FAQ



Anthony Lane Violin Maker
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Scroll Close-up, 2003 Viola for Linda Ghidossi-DeLuca
How much do your instruments cost?
Thecurrent prices for my instruments are:
Violins: $20,000
Violas: $20,000
Cellos: $40,000
Antiquing: add $1,000
California residents add 8.25% sales tax

Additionalcharges apply to custom personalizing of instruments. Please contact me for information about special commissions.

Do you have a waiting list?
Yes,
I do have a waiting list for commissioned intruments, but I also have instruments in my shop for sale. I try to keep a few on hand for those musicians who can't or don't want to wait for a commission. Please contact me to learn about the waiting list and currently available instruments.
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How do I compare the sound of your instrument with others?
I
advise musicians who are trying out instruments to bring some trusted colleagues along and compare instruments in a hall whenever possible. Listeners in the hall should sit in the worst – not just the best – places acoustically. A great instrument will shine no matter where one sits; others will not. When listening, have a player play short notes as well as long notes; good players will quickly adjust with long bow strokes and may find themselves able to make bad instruments sound good, but an inferior instrument will not be able to hide behind short bow strokes. Qualitative differences between instruments will be magnified when compared in these ways.
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I love your instrument now, but how will it sound in six months? In five years?
Every
time a player acquires a new instrument (old or new) an intimate relationship is begun, and it takes time for the player and the instrument to get acquainted with one another. A brand new instrument must compete with the very best of the old master instruments; it must sound great from day one. A buyer should never buy an instrument with the hope that it might improve in tone over time. I always advise, "Love it now, and because it's well-built – not too thin and not treated with caustics in order to imitate age – it can only improve with the passage of time."

Nobody builds old instruments. All new instruments "settle in" with time. The settling process varies depending on the instrument and the amount of time spent playing it. Generally, the sound-post needs replacing within the first two to three months and then again after a year. After that the instrument becomes more stable. Even old instruments that haven't been used much go through this same process once they are played again.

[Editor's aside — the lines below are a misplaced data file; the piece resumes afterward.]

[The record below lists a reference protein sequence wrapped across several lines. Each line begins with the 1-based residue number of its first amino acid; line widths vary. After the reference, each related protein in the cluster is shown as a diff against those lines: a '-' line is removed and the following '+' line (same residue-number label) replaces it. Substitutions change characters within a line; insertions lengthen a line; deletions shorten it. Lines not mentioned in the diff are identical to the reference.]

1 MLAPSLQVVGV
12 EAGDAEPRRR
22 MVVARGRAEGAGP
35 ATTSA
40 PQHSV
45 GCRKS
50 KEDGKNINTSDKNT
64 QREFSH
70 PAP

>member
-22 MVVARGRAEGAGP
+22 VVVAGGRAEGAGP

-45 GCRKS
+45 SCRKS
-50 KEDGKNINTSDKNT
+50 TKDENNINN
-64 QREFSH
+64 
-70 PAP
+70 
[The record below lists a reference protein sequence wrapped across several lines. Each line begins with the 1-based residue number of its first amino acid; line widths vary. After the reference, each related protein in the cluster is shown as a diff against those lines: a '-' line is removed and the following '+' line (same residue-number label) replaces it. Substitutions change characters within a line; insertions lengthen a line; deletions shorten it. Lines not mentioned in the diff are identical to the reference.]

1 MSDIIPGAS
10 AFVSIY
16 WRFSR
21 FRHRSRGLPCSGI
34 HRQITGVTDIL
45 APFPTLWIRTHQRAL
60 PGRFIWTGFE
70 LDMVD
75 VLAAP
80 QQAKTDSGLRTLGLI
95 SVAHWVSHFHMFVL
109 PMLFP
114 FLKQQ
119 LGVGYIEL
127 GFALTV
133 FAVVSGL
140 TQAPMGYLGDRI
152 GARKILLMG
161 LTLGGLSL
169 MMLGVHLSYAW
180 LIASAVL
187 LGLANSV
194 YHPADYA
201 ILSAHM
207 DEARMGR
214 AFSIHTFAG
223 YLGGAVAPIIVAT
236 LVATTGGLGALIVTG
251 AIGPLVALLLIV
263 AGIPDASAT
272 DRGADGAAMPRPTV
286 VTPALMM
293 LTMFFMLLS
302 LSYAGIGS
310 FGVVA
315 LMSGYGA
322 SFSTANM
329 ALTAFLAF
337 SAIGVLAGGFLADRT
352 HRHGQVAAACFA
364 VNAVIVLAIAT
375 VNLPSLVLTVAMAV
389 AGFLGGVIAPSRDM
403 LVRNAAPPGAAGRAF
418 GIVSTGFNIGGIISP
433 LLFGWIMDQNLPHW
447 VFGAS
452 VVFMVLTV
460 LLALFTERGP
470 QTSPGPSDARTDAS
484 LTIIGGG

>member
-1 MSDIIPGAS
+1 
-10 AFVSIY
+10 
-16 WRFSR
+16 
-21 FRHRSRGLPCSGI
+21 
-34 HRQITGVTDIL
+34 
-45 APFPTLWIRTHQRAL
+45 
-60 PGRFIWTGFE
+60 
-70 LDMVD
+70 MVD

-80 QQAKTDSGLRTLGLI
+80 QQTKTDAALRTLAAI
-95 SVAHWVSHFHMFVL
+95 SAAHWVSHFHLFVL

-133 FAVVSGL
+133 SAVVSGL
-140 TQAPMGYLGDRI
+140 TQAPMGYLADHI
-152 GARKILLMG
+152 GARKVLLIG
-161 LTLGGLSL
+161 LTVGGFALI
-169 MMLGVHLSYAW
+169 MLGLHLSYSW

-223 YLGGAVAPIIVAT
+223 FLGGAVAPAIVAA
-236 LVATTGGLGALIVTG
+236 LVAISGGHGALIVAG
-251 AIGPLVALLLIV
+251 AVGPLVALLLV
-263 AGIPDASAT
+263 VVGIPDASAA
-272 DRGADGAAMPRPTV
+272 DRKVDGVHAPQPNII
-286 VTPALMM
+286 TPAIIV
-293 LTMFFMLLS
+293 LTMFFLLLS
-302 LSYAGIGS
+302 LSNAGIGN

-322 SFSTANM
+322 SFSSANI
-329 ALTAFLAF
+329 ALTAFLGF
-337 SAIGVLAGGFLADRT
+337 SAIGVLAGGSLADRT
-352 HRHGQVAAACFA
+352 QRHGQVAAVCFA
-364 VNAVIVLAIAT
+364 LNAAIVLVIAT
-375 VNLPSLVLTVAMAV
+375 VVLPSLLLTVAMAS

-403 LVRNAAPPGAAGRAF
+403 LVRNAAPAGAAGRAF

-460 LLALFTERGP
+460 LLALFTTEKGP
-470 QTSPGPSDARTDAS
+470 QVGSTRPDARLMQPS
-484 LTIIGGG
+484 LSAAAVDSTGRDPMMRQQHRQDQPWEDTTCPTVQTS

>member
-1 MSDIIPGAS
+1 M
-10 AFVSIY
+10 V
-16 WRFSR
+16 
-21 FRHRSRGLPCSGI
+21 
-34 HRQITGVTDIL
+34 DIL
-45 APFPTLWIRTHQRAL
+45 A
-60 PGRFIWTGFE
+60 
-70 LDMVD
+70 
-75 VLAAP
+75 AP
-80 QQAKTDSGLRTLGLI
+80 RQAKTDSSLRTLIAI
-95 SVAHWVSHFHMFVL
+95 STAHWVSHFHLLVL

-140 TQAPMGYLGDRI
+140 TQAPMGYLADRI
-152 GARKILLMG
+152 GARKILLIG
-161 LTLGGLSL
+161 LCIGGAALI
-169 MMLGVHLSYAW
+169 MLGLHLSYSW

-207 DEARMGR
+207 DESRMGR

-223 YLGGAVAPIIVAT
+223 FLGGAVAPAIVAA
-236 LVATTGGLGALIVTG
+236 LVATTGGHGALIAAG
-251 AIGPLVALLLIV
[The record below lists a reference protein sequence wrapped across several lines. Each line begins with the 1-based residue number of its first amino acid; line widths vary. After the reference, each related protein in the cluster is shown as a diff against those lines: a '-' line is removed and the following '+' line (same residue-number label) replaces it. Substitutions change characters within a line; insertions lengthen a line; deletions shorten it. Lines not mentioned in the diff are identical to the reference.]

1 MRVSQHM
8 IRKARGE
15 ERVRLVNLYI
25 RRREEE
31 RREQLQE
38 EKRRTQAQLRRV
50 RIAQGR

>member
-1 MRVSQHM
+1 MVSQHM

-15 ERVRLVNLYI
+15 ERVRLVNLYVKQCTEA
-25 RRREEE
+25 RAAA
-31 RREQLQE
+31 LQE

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Do you guarantee your work?
Yes,
I guarantee my instruments completely. I take pride in them, and they are my best advertising, so it's in my interest as well as yours that they always sound and perform at their best. To this end I always take care of an instrument until it is "settled in." After this period I like to do sound adjusting on all of my instruments at no cost to their owners. In addition, all my work comes with an unconditional lifetime warranty (my lifetime). Should a problem ever develop with an instrument of mine that is due to my own workmanship or choice of materials, I will correct it free of charge.
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How does the shipping work? What about insurance?
If
I send you an instrument of mine, I bear the one-way expense of shipping it to you (FedEx Next Day Air). If and when you return it, I ask that you also use FedEx Next Day Air – packing the instrument as you received it – and that you assume the cost of shipping it back to me. This is standard practice in the trade. The instrument will be insured by me at all times. To make it convenient for you, FedEx will come to your door to pick up the shipment. 1-800-GoFedEx (800-463-3339).

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